Four Pillars of Innovation – People, Learning, Judgment and Trust
Innovation is a hot topic. Everyone wants to do it. And everyone wants a simple process that works step-wise – first this, then that, then success.
But Innovation isn’t like that. I think it’s more effective to think of innovation as a result. Innovation as something that emerges from a group of people who are trying to make a difference. In that way, Innovation is a people process. And like with all processes that depend on people, the Innovation process is fluid, dynamic, complex, and context-specific.
Innovation isn’t sequential, it’s not linear and cannot be scripted.. There is no best way to do it, no best tool, no best training, and no best outcome. There is no way to predict where the process will take you. The only predictable thing is you’re better off doing it than not.
The key to Innovation is good judgment. And the key to good judgment is bad judgment. You’ve got to get things wrong before you know how to get them right. In the end, innovation comes down to maximizing the learning rate. And the teams with the highest learning rates are the teams that try the most things and use good judgement to decide what to try.
I used to take offense to the idea that trying the most things is the most effective way. But now, I believe it is. That is not to say it’s best to try everything. It’s best to try the most things that are coherent with the situation as it is, the market conditions as they are, the competitive landscape as we know it, and the the facts as we know them.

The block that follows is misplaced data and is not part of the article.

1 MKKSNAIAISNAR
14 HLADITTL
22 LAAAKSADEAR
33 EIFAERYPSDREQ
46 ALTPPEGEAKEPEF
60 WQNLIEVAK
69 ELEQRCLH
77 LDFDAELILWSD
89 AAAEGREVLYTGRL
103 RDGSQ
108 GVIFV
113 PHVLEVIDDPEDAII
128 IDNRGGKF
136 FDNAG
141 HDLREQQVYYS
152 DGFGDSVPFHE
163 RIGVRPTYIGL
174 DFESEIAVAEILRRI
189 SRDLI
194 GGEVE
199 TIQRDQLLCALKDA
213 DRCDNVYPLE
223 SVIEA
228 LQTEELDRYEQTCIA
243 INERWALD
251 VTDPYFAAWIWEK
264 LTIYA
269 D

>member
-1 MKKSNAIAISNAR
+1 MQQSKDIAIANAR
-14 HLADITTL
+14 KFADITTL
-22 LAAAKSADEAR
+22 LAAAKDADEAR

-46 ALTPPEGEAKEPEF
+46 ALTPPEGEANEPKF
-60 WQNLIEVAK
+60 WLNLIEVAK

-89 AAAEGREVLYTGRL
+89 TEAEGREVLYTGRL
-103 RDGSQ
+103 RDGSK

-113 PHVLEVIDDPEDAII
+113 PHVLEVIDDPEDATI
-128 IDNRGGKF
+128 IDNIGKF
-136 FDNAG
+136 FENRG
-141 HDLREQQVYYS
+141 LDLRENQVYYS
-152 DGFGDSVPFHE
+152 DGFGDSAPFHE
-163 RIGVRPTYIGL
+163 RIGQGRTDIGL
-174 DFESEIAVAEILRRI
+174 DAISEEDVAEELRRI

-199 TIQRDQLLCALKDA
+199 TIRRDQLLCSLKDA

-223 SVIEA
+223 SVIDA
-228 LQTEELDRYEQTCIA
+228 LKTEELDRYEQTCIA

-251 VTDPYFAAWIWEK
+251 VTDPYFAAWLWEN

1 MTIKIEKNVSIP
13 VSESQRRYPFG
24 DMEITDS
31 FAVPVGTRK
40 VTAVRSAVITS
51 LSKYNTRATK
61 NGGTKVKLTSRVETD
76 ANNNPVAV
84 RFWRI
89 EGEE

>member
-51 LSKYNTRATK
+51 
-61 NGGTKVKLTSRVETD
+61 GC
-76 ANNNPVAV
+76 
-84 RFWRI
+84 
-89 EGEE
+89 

And there are ways to try things that are more effective than others. Think small, focused experiments driven by a formal learning objective and supported by repeatable measurement systems and formalized decision criteria. The best teams define end implement the tightest, smallest experiment to learn what needs to be learned. With no excess resources and no wasted time, the team wins runs a tight experiment, measures the feedback, and takes immediate action based on the experimental results.
In short, the team that runs the most effective experiments learns the most, and the team that learns the most wins.
It all comes down to choosing what to learn. Or, another way to look at it is choosing the right problems to solve. If you solve new problems, you’ll learn new things. And if you have the sightedness to choose the right problems, you learn the right new things.
Sightedness is a difficult thing to define and a more difficult thing to hone and improve. If you were charged with creating a new business in a new commercial space and the survival of the company depended on the success of the project, who would you want to choose the things to try? That person has sightedness.
Innovation is about people, learning, judgement and trust.
And innovation is more about why than how and more about who than what.
Image credit – Martin Nikolaj Christensen
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Mike Shipulski brings together people, culture, and tools to change engineering behavior. He writes daily on Twitter as @MikeShipulski and weekly on his blog Shipulski On Design.
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